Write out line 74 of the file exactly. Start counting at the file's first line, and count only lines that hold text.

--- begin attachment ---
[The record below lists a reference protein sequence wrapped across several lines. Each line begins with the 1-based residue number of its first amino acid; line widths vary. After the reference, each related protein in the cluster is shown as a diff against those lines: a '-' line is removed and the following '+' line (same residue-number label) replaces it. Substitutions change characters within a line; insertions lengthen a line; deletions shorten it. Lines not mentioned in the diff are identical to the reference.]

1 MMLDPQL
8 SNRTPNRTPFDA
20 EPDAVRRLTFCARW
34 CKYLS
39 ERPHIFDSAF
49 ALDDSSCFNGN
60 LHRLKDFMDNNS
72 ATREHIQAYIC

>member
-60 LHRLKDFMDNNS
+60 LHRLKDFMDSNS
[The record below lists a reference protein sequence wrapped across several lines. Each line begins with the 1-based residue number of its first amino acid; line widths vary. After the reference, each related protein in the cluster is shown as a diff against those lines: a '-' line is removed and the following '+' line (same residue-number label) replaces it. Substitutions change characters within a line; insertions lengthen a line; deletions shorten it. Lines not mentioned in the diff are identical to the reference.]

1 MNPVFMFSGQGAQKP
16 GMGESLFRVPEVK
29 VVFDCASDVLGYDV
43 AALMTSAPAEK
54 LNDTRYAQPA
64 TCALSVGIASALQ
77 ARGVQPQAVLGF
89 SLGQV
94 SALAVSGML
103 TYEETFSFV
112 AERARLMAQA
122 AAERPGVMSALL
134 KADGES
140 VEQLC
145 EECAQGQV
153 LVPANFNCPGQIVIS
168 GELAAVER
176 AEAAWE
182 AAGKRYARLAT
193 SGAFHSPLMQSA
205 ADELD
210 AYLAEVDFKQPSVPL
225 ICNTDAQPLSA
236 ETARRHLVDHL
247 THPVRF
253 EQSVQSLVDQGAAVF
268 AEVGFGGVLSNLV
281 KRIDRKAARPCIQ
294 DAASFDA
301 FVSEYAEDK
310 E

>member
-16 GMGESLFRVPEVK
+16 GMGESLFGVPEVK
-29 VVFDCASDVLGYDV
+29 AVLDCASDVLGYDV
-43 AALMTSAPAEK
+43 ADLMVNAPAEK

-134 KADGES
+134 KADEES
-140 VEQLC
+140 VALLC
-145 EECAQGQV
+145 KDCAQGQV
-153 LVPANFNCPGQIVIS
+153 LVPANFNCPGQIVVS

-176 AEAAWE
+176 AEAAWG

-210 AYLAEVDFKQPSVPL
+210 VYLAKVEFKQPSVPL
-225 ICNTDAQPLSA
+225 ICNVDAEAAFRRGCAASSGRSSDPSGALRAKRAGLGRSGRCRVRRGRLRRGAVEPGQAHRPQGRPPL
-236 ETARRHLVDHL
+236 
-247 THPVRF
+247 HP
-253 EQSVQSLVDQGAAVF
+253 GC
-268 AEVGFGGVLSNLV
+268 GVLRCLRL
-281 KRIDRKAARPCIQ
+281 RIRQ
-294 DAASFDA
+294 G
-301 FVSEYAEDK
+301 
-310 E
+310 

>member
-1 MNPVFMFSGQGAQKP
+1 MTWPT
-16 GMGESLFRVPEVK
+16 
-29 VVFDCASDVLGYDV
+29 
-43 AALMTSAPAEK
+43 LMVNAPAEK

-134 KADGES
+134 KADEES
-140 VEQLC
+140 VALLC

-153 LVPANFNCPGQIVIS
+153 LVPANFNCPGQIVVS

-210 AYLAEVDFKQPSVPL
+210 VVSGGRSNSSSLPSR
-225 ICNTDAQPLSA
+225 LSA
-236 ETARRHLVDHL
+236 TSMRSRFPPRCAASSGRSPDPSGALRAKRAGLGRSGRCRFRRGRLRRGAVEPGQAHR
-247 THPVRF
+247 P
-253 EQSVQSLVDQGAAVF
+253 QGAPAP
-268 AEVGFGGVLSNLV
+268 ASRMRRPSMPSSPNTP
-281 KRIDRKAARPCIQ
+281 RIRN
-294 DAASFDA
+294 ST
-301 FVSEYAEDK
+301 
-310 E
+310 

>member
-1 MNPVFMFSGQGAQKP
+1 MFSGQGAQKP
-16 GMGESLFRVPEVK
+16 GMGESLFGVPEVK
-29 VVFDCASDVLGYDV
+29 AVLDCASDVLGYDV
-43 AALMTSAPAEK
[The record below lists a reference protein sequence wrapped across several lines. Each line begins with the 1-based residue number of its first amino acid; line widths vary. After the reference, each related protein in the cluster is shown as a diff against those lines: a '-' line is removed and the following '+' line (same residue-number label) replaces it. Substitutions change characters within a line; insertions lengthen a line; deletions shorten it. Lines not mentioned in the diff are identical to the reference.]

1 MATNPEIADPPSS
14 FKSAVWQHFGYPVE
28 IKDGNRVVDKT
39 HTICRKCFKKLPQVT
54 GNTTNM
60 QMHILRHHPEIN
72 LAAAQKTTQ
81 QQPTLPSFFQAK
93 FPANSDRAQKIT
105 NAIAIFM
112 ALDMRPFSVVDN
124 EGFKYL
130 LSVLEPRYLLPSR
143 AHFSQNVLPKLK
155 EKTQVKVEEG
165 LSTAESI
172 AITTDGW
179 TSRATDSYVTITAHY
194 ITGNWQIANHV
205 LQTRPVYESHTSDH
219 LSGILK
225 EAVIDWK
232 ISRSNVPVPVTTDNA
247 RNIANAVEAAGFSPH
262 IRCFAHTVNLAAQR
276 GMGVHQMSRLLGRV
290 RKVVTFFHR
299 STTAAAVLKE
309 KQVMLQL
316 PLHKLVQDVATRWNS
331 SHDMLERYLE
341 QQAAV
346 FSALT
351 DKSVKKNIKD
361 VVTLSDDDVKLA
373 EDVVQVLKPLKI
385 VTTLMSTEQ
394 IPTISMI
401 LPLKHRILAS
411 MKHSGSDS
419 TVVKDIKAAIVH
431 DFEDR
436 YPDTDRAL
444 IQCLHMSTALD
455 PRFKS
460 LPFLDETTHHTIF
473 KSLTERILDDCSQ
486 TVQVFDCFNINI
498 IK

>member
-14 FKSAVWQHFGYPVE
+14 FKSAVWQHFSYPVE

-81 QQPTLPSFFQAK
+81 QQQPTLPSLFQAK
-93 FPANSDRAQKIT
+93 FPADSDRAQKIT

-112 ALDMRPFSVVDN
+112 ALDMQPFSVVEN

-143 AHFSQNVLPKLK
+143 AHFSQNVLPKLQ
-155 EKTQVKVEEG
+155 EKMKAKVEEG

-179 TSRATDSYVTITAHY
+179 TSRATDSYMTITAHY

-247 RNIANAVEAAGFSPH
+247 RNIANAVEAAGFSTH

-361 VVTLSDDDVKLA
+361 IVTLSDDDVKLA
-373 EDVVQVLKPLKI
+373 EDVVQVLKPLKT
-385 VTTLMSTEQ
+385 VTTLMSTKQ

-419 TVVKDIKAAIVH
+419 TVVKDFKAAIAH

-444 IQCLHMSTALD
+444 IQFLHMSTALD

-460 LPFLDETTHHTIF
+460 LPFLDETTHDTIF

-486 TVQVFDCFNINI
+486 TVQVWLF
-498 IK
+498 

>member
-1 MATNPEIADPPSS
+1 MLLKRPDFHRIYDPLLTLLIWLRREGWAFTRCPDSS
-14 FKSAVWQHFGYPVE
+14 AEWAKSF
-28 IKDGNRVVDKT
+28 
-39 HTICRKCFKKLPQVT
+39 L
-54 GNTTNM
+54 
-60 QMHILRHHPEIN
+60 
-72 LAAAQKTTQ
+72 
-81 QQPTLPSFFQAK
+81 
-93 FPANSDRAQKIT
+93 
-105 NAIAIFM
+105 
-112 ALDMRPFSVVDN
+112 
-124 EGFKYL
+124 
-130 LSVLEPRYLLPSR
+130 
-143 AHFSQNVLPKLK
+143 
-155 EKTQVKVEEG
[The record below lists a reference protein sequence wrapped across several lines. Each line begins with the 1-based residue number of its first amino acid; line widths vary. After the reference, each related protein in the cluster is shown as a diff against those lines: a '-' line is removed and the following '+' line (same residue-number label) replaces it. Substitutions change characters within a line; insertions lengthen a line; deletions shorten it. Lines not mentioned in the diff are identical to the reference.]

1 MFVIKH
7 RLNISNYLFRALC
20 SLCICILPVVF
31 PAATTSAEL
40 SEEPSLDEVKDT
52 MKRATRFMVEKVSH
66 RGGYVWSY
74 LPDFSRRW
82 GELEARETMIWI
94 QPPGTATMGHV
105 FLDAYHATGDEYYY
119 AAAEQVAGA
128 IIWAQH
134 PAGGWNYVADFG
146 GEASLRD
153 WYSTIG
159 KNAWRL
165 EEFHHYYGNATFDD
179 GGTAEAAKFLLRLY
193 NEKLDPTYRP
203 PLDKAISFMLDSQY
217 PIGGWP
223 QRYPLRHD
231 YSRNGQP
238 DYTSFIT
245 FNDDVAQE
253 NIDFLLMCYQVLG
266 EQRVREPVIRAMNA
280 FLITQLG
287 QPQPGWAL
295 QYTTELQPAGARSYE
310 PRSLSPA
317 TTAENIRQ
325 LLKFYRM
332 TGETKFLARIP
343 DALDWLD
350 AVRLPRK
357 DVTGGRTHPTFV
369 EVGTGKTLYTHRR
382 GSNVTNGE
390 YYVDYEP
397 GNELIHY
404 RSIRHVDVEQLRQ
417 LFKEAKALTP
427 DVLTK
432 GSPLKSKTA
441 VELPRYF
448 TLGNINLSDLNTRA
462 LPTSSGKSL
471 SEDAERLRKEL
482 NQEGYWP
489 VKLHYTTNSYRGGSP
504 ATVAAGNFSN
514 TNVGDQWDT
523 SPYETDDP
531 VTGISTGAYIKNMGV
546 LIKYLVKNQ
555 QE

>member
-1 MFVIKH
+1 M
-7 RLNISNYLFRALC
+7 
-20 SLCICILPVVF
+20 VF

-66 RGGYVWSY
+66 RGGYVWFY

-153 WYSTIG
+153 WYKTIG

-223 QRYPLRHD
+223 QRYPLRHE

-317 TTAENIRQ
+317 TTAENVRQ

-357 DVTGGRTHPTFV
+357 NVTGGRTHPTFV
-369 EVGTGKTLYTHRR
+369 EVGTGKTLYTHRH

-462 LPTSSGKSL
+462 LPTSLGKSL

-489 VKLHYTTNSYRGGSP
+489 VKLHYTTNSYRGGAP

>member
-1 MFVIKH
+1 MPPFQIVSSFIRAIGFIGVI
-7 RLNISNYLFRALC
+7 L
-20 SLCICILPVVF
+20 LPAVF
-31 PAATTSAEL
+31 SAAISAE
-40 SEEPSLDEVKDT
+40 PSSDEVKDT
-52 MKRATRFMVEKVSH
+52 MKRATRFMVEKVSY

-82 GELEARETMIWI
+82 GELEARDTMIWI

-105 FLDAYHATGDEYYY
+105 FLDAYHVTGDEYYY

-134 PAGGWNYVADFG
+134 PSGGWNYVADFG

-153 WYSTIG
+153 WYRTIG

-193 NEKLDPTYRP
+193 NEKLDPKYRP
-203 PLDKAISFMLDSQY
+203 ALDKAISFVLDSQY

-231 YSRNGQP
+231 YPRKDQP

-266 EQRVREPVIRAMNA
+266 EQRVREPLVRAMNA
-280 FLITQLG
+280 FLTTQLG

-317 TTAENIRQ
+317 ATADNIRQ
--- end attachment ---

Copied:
-281 KRIDRKAARPCIQ